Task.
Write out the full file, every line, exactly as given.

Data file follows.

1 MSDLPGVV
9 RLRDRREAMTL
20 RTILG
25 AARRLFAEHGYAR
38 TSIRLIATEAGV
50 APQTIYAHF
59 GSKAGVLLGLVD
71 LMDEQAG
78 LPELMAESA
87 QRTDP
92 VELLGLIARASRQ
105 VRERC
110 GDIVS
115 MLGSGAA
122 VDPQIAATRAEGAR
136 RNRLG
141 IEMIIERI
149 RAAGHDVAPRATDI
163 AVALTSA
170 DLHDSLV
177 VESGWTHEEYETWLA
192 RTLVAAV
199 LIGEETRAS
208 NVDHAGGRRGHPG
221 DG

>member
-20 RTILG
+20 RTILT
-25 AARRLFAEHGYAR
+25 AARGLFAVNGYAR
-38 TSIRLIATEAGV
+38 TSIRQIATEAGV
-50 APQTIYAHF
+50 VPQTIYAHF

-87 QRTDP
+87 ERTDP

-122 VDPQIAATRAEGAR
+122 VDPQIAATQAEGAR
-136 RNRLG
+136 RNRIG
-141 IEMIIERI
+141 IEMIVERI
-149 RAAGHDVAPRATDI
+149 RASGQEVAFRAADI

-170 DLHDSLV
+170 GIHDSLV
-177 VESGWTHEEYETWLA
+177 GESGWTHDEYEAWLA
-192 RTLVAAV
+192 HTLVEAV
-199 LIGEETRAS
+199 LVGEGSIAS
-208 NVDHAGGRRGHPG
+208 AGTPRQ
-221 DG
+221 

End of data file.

1 MSDLPGVV
9 RLRDRREAMTL
20 RTILG
25 AARRLFAEHGYAR
38 TSIRLIATEAGV
50 APQTIYAHF
59 GSKAGVLLGLVD
71 LMDEQAG
78 LPELMAESA
87 QRTDP
92 VELLGLIARASRQ
105 VRERC
110 GDIVS
115 MLGSGAA
122 VDPQIAATRAEGAR
136 RNRLG
141 IEMIIERI
149 RAAGHDVAPRATDI
163 AVALTSA
170 DLHDSLV
177 VESGWTHEEYETWLA
192 RTLVAAV
199 LIGEETRAS
208 NVDHAGGRRGHPG
221 DG

>member
-20 RTILG
+20 RTILT
-25 AARRLFAEHGYAR
+25 AARGLFAVNGYAR
-38 TSIRLIATEAGV
+38 TSIRQIATEAGV
-50 APQTIYAHF
+50 VPQTIYAHF

-87 QRTDP
+87 ERTDP

-122 VDPQIAATRAEGAR
+122 VDPQIAATQAEGAR
-136 RNRLG
+136 RNRIG
-141 IEMIIERI
+141 IEMIVERI
-149 RAAGHDVAPRATDI
+149 RASGQEVAFRAADI

-170 DLHDSLV
+170 GIHDSLV
-177 VESGWTHEEYETWLA
+177 GESGWTHDEYEAWLA
-192 RTLVAAV
+192 HTLVEAV
-199 LIGEETRAS
+199 LVGEGSIAS
-208 NVDHAGGRRGHPG
+208 AGTPRQ
-221 DG
+221 